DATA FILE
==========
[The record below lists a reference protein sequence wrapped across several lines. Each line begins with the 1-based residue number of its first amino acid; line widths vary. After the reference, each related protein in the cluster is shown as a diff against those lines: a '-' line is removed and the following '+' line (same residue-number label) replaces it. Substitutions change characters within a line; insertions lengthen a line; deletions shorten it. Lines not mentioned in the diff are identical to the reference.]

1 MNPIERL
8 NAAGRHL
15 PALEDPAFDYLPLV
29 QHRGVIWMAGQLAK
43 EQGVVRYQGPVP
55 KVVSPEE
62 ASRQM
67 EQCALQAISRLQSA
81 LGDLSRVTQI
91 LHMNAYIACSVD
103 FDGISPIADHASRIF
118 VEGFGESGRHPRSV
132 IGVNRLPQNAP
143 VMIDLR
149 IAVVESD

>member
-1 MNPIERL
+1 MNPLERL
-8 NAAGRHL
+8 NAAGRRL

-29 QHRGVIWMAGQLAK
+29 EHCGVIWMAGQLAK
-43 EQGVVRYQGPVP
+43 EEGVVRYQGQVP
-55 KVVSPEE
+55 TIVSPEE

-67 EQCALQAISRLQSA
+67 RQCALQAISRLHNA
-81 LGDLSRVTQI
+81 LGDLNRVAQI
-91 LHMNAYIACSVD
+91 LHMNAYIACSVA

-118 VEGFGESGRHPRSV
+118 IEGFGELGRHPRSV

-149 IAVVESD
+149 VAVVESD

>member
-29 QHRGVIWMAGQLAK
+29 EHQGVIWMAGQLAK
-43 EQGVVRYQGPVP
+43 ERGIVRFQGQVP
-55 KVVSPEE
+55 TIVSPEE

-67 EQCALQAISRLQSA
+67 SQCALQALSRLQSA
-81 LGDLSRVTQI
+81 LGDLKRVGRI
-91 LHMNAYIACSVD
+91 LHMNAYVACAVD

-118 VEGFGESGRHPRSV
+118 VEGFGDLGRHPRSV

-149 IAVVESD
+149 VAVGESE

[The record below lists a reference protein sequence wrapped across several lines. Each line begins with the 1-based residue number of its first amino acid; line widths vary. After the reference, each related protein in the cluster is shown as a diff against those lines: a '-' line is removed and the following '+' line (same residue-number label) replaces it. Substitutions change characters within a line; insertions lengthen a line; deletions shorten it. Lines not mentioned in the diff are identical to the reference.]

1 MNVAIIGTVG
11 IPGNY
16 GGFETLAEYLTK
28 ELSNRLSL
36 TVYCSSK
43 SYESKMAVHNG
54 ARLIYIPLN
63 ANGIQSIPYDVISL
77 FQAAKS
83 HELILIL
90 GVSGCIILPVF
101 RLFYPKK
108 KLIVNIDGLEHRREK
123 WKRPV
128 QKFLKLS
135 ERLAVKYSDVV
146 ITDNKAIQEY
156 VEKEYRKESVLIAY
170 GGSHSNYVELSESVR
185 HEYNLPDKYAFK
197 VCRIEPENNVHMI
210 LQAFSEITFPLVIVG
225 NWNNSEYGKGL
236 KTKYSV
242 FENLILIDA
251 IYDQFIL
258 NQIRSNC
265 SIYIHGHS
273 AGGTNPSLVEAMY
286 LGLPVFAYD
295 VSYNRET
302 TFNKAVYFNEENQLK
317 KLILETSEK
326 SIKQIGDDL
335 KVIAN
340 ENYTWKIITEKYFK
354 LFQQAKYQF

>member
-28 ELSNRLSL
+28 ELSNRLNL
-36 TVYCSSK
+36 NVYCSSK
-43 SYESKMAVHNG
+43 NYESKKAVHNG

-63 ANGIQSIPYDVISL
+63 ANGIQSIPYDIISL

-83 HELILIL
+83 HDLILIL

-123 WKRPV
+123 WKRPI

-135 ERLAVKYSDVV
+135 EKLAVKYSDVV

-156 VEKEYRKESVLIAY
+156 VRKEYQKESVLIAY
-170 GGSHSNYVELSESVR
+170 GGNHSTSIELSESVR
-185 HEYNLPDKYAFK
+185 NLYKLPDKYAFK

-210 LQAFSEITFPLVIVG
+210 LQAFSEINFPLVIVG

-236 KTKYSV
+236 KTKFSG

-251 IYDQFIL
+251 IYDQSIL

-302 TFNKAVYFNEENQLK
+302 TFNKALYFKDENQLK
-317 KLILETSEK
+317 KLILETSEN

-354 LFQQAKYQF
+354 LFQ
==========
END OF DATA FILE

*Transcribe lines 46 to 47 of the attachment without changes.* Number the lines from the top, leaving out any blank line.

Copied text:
+67 SQCALQALSRLQSA
-81 LGDLSRVTQI